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ARS Home » Northeast Area » Beltsville, Maryland (BARC) » Beltsville Agricultural Research Center » Genetic Improvement for Fruits & Vegetables Laboratory » Research » Publications at this Location » Publication #359410

Research Project: Strawberry Crop Improvement through Genomics, Genetics, and Breeding

Location: Genetic Improvement for Fruits & Vegetables Laboratory

Title: Auxin conjugate hydrolases in fragaria vesca contribute to iaa homeostasis and seedling growth

item TANG, QIAN - University Of Minnesota
item YU, PENG - University Of Minnesota
item TILLMAN, MOLLY - University Of Minnesota
item COHEN, JERRY - University Of Minnesota
item Slovin, Janet

Submitted to: Meeting Abstract
Publication Type: Abstract Only
Publication Acceptance Date: 11/1/2018
Publication Date: N/A
Citation: N/A

Interpretive Summary:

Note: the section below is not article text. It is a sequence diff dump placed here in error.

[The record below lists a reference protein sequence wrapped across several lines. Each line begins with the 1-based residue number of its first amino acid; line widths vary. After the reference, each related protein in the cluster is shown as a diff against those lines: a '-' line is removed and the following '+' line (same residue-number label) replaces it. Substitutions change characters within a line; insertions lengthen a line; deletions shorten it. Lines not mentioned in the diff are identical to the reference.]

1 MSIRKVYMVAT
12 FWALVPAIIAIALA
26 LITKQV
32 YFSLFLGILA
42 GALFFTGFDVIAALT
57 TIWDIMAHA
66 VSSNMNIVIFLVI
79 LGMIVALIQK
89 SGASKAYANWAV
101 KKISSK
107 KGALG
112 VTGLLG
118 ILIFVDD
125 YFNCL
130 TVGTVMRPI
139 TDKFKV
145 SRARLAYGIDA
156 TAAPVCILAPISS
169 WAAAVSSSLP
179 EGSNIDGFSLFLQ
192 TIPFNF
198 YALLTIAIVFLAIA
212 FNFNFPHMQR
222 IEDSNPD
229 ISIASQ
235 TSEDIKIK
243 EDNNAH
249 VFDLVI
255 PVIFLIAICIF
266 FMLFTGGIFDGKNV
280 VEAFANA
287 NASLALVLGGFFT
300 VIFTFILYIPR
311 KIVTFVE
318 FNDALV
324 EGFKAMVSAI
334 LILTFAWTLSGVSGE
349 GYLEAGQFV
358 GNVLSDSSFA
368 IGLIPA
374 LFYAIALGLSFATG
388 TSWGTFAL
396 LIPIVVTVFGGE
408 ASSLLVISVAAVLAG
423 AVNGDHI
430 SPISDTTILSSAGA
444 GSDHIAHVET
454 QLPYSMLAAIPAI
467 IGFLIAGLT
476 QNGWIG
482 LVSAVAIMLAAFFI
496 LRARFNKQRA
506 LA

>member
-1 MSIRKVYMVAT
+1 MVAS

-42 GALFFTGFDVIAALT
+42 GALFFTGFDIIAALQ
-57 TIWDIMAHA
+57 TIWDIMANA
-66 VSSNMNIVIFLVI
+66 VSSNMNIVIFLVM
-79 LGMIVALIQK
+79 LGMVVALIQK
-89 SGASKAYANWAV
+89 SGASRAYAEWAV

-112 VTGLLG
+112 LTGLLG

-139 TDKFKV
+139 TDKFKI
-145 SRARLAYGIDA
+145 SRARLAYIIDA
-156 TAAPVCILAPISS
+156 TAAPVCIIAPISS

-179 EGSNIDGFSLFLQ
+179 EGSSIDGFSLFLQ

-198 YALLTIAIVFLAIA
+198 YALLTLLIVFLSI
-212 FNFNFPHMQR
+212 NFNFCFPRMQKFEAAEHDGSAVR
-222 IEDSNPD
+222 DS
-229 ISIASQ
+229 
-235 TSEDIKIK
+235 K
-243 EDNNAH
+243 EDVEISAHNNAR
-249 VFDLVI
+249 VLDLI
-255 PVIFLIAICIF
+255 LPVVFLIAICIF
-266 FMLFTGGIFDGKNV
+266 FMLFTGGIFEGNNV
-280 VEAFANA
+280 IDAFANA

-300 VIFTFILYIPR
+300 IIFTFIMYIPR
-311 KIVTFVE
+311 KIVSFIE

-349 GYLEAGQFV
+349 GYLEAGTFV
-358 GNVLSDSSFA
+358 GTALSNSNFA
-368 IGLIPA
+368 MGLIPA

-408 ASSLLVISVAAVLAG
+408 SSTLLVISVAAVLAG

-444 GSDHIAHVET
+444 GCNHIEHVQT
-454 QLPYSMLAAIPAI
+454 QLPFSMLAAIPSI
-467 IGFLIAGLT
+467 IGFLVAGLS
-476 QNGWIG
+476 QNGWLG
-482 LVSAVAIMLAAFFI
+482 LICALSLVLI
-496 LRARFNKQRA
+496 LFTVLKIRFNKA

Technical Abstract: Auxin homeostasis in plants involves complex pathways for biosynthesis, conjugation to small molecules such as amino acids and to macromolecules such as proteins and complex carbohydrates, hydrolysis of these conjugates to release free IAA (indole 3-acetic acid) for growth and development, as well as utilization of IAA as a hormone and degradation pathways. Recently, using stable isotope labeling and high resolution LC-MS, we showed that unlike Arabidopsis, the diploid strawberry F. vesca hydrolyzes IAA-aspartate (IAasp) and IAA-glutamate (IAglu), the two IAA-amino acid conjugates found in the achenes, to release IAA for growth of the seedling. We also provided evidence that suggests that the hydrolysis reactions occur in different cellular compartments. The edible part of the strawberry, the receptacle, has long been known to enlarge in response to auxin produced by the developing achenes, the botanical true fruit. The classical literature describes a pattern of free auxin (indole-3-acetic acid; IAA) accumulation in the developing berry suggestive of active metabolic and/or transport activity that sustains the enlargement of the receptacle after embryo development is complete. If conjugated IAA moves from the developing achene for receptacle enlargement, as suggested by Kang et al (2013), IAA conjugate hydrolysis would play an important role in strawberry production. By homology to hydrolases from Arabidopsis, we have identified 6 IAA-amino acid hydrolase genes in the F. vesca genome. In silico analysis predicts that three of the encoded enzymes are localized to the chloroplast and three are most probably localized to the endoplasmic reticulum. Five of the six genes are expressed in growing seedlings, and three are expressed in early developing achenes (Hollender et al 2014). We have focused first on gene expression and cellular localization of FveILL3, an IAA-amino acid hydrolase related to Medicago truncatula IAR33, which has been shown to hydrolyze IAasp. FveILL3, like Arabidopsis ILL3, is predicted to localize to the chloroplast and does not have a KDEL type endoplasmic reticulum retention sequence.